From 1913 through the 1950s, U.S. multinational corporations operated free from current U.S. income tax to the extent that they conducted operations through foreign subsidiaries. U.S. income tax applied to foreign subsidiaries only when they repatriated income to the United States. As a result, a growing chorus of U.S. multinationals began to shift their operations offshore. In response to the growing erosion of the U.S. tax base, the Kennedy Administration introduced groundbreaking international taxation legislation.
Under the initial Kennedy Administration Proposal, foreign subsidiary activity was generally to trigger current U.S. income tax for the subsidiaries' U.S. multinational shareholders. The aim of this Proposal was simple-global tax neutrality.1 Thus, foreign activities of U.S. multinationals were to be taxed at the same rates imposed on wholly domestic U.S. enterprises, ensuring that wholly domestic enterprises would remain competitive with their U.S. multinational rivals.
The Kennedy Administration Proposal faced serious congressional opposition, primarily on the grounds of international competitiveness.2 The opposition believed that the Proposal would have subjected U.S.owned foreign subsidiaries to higher overall taxes than the taxes imposed on their locally owned foreign competitors. Thus, they believed that foreign local neutrality was necessary to ensure that U.S.-owned foreign subsidiaries would remain competitive abroad.
Both sides soon came to a compromise. Under this compromise (known as "Subpart F"), U.S. multinationals are generally subject to current U.S. income tax to the extent their foreign subsidiaries receive disfavored forms of income. These disfavored forms of income include income from passive investments, such as portfolio stocks and bonds. Disfavored forms of business income are of a more limited nature, mainly involving structures that shift income outside a foreign subsidiary's place of incorporation without significant economic cost.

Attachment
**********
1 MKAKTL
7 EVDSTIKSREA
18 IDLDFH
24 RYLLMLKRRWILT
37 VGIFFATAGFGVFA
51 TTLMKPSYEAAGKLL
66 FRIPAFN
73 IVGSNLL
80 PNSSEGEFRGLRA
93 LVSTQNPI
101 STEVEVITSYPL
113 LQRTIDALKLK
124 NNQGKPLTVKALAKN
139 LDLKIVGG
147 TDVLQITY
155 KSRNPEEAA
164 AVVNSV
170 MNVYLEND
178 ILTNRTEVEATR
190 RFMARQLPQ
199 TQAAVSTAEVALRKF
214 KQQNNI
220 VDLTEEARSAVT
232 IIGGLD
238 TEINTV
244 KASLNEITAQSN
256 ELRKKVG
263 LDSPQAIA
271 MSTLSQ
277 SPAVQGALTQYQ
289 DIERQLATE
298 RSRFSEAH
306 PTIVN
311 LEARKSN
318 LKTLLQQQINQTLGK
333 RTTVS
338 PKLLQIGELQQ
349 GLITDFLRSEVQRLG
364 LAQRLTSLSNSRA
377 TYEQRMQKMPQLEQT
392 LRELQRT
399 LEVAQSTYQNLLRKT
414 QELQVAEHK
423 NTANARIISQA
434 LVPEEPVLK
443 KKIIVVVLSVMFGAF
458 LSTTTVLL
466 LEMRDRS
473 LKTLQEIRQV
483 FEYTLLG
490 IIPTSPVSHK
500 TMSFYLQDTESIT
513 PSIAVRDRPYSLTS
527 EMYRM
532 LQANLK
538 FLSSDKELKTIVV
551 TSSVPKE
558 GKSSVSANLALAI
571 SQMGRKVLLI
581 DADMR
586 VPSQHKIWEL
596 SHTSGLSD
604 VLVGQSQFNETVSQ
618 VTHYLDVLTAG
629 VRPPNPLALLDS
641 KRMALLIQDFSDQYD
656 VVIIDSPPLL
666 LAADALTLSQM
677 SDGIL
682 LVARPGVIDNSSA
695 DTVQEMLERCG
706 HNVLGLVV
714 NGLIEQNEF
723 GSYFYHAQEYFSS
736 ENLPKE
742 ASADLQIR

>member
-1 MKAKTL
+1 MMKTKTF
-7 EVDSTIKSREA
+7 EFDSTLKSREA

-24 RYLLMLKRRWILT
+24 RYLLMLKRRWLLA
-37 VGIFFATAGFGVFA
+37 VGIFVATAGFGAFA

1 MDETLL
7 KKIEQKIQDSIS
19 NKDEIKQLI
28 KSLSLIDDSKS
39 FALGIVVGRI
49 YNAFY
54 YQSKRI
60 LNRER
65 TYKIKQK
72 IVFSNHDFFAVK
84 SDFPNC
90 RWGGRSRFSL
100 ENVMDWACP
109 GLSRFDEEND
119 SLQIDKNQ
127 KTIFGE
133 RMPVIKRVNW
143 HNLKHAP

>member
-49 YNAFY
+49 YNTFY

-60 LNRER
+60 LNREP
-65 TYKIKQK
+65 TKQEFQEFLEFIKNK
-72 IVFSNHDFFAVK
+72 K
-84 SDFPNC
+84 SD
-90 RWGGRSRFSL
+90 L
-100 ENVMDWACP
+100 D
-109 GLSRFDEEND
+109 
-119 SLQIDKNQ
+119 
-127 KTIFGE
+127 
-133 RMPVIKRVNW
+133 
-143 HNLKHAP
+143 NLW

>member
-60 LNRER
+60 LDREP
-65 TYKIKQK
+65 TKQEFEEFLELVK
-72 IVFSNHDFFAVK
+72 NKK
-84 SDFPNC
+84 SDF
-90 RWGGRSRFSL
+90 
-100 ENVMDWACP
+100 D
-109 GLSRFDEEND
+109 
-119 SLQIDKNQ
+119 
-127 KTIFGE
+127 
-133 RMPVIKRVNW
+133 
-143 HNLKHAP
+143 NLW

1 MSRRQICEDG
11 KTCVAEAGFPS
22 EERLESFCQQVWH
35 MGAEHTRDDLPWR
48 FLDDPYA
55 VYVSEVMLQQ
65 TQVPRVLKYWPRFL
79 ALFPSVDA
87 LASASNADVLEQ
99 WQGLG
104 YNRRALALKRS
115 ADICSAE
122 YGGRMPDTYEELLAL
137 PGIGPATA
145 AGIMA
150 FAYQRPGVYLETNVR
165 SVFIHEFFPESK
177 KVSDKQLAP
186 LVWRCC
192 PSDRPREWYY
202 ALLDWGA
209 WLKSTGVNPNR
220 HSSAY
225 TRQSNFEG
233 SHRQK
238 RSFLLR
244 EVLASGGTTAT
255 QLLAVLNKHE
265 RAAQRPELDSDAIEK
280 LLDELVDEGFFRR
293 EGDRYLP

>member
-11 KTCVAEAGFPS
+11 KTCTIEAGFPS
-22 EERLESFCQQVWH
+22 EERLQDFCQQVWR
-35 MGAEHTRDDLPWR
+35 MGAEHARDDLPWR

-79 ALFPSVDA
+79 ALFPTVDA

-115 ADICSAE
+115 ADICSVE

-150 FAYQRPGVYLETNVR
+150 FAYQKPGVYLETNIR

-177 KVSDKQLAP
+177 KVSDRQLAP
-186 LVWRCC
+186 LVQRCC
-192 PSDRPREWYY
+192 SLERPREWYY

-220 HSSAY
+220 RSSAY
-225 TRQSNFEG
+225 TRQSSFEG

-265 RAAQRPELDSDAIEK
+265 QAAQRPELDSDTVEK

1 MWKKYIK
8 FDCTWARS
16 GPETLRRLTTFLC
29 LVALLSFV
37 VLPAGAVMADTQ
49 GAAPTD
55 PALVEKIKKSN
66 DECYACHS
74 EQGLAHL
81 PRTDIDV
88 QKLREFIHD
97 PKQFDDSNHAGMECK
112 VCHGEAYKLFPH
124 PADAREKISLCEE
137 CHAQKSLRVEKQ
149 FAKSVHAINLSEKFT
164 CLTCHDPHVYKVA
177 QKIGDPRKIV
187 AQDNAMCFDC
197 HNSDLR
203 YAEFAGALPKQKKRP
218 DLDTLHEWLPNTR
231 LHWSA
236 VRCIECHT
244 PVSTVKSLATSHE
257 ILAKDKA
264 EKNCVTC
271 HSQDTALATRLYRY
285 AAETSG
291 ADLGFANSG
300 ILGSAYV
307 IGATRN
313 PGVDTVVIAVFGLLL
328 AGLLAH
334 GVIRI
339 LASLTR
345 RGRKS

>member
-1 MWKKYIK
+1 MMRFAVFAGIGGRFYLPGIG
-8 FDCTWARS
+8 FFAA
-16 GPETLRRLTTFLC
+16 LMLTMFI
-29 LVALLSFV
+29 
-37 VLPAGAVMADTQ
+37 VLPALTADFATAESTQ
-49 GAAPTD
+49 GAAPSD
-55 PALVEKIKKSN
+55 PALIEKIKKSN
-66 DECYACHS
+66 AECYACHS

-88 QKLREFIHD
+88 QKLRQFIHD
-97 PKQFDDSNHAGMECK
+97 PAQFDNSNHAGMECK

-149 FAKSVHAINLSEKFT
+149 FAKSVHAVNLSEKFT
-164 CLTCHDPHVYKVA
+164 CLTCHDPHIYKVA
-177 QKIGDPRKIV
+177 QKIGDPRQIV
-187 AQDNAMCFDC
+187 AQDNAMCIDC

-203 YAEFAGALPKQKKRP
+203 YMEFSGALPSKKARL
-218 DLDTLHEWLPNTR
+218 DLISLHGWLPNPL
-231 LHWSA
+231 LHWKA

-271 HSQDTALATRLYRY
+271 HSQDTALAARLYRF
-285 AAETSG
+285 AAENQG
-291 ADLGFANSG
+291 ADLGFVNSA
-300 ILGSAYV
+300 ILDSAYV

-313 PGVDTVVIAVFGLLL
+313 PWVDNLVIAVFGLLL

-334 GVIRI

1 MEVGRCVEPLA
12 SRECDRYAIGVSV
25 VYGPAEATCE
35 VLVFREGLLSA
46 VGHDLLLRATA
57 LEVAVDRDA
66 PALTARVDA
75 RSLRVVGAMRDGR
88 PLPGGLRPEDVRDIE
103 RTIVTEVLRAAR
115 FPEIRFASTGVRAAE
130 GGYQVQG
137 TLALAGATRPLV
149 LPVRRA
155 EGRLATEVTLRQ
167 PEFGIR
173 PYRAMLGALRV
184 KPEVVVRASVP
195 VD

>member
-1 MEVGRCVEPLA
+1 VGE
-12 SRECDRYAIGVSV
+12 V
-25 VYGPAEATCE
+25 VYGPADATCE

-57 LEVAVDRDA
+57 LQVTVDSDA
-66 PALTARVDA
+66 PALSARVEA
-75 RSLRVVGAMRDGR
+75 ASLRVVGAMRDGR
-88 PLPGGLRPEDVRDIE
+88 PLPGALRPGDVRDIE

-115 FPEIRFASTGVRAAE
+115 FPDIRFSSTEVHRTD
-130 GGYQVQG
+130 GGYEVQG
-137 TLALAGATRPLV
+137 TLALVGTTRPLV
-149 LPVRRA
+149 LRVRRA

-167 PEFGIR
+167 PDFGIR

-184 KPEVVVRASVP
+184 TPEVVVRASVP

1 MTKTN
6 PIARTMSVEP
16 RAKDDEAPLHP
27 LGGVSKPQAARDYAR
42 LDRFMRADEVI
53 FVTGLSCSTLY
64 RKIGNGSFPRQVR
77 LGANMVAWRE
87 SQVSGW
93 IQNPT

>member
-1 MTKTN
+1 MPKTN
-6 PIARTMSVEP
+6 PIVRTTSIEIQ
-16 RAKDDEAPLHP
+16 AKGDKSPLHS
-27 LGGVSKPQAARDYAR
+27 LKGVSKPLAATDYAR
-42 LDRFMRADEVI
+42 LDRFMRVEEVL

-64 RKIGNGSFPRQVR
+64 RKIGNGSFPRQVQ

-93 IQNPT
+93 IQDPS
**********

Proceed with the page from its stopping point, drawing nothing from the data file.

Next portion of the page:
The modus vivendi under this Subpart F compromise remains largely in place to this day. However, U.S. multinationals have begun engaging in new forms of foreign subsidiary structures (most notably hybrid branch structures) that the Internal Revenue Service (the "Service") believes upsets this compromise. These structures primarily implicate disfavored forms of foreign subsidiary business income. The Service initially responded to these structures by issuing temporary regulations that would have immediately prevented U.S. multinationals from reaping the intended tax benefits.3 However, the Service withdrew these regulations in the face of public pressure,4 eventually reissuing these regulations in proposed form (albeit with a long delayed effective date).5 The controversial nature of this whole affair set off a lengthy debate over the objectives of Subpart F, leading many on both sides of the controversy to question whether the Subpart F regime should be revised as a whole.
The controversy between the Service and taxpayers over Subpart F essentially boils down to three main issues. First, what is the principle behind the Subpart F compromise and does this compromise make any sense from a policy perspective? Second, does the hybrid entity structure violate this intent? And third, if the policy of Subpart F proves wanting, how should Subpart F be redesigned? The purpose of this Article is to explore these issues.
Part II of the Article begins by explaining the basic structural paradigm of the U.S. international taxing system and the resulting tension between global tax neutrality and international competitiveness. Part III reviews the history and statutory language of Subpart F in order to discern how it attempts to balance global tax neutrality against international competitiveness-a discussion surprisingly absent from most of the literature.6 Next, in Part IV, I briefly explore the current debate over hybrid entity structures (as well as a related debate over harmful tax competition). …